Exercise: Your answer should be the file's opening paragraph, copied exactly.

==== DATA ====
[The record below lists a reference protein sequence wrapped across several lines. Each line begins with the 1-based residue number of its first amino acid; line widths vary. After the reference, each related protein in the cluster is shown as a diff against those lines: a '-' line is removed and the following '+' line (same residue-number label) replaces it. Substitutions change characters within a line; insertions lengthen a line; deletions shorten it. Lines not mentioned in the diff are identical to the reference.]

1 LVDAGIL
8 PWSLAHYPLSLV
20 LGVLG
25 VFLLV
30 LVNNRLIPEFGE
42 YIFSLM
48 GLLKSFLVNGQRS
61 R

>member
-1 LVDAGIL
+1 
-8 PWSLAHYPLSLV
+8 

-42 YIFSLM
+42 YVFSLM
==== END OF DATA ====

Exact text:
[The record below lists a reference protein sequence wrapped across several lines. Each line begins with the 1-based residue number of its first amino acid; line widths vary. After the reference, each related protein in the cluster is shown as a diff against those lines: a '-' line is removed and the following '+' line (same residue-number label) replaces it. Substitutions change characters within a line; insertions lengthen a line; deletions shorten it. Lines not mentioned in the diff are identical to the reference.]